dCUDA: Distributed GPU Computing with Hardware Overlap

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In this video from the Switzerland HPC Conference, Torsten Hoefler from ETH Zurich presents: dCUDA – Distributed GPU Computing with Hardware Overlap.

“Over the last decade, CUDA and the underlying GPU hardware architecture have continuously gained popularity in various high-performance computing application domains such as climate modeling, computational chemistry, or machine learning. Despite this popularity, we lack a single coherent programming model for GPU clusters. We therefore introduce the dCUDA programming model, which implements device-side remote memory access with target notification. To hide instruction pipeline latencies, CUDA programs over-decompose the problem and over-subscribe the device by running many more threads than there are hardware execution units. Whenever a thread stalls, the hardware scheduler immediately proceeds with the execution of another thread ready for execution. This latency-hiding technique is key to make best use of the available hardware resources. With dCUDA, we apply latency hiding at cluster scale to automatically overlap computation and communication. Our benchmarks demonstrate perfect overlap for memory bandwidth-bound tasks and good overlap for compute-bound tasks.”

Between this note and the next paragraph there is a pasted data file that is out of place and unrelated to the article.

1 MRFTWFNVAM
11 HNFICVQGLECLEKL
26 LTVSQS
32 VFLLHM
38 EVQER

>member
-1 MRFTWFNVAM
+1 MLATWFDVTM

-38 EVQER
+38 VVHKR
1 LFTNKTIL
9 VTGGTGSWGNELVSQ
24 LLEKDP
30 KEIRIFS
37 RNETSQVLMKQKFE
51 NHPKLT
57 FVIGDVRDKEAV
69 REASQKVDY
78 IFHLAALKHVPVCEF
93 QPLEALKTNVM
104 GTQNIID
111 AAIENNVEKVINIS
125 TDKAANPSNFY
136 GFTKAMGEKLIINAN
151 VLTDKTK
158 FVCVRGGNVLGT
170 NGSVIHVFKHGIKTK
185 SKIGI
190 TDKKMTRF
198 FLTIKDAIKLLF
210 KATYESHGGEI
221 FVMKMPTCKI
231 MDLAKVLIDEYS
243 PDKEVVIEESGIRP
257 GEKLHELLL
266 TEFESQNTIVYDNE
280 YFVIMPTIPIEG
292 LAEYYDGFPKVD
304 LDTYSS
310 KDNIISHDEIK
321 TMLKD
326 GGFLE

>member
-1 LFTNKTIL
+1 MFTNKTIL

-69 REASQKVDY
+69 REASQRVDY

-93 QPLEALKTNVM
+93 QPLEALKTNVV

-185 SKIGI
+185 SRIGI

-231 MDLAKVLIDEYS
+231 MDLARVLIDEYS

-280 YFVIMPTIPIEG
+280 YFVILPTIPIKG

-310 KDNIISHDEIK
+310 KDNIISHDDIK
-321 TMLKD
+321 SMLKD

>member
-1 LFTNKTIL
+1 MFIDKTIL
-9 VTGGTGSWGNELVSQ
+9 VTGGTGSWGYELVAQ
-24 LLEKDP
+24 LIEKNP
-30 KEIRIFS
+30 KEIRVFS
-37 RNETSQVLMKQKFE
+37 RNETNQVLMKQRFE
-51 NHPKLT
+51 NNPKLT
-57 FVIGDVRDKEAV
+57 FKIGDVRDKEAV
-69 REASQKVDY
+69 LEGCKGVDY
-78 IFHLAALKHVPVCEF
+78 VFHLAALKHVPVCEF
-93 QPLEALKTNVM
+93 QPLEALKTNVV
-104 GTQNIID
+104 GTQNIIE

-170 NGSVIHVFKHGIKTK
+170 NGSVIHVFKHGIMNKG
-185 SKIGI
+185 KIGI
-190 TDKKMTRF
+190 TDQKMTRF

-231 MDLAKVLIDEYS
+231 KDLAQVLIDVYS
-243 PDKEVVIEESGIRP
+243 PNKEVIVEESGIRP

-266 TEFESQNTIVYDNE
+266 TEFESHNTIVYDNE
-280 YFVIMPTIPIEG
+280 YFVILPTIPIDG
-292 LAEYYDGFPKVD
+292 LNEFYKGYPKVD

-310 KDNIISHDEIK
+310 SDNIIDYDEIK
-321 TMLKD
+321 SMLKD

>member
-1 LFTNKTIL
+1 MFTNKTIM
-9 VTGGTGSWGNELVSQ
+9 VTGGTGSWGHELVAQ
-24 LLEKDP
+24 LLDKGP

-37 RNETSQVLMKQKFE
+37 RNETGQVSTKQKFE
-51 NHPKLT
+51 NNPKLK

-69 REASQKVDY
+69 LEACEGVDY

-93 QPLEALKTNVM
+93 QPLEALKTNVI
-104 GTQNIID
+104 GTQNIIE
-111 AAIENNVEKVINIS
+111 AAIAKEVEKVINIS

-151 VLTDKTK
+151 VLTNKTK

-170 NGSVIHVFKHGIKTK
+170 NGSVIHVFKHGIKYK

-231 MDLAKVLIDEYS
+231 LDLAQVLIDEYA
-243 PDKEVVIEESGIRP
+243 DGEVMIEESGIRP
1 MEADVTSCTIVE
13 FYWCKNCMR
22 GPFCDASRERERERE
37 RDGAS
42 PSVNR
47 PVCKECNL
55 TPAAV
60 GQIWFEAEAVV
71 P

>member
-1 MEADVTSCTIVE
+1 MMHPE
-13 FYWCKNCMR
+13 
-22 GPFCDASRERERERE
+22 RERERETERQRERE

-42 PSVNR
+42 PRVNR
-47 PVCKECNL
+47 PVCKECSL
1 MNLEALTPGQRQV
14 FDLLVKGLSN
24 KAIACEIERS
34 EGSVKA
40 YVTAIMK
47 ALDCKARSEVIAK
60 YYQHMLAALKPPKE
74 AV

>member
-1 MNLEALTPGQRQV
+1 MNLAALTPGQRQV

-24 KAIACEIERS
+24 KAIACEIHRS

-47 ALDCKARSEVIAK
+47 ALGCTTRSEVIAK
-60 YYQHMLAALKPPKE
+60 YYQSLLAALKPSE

Torsten Hoefler is an Assistant Professor of Computer Science at ETH Zürich, Switzerland. Before joining ETH, he led the performance modeling and simulation efforts of parallel petascale applications for the NSF- funded Blue Waters project at NCSA/UIUC. He is also a key member of the Message Passing Interface (MPI) Forum where he chairs the “Collective Operations and Topologies” working group. Torsten won best paper awards at the ACM/IEEE Supercomputing Conference SC10, SC13, SC14, EuroMPI’13, HPDC’15, HPDC’16, IPDPS’15, and other conferences. He published numerous peer-reviewed scientific conference and journal articles and authored chapters of the MPI-2.2 and MPI-3.0 standards. He received the Latsis prize of ETH Zurich as well as an ERC starting grant in 2015. His research interests revolve around the central topic of “Performance-centric System Design” and include scalable networks, parallel programming techniques, and performance modeling.

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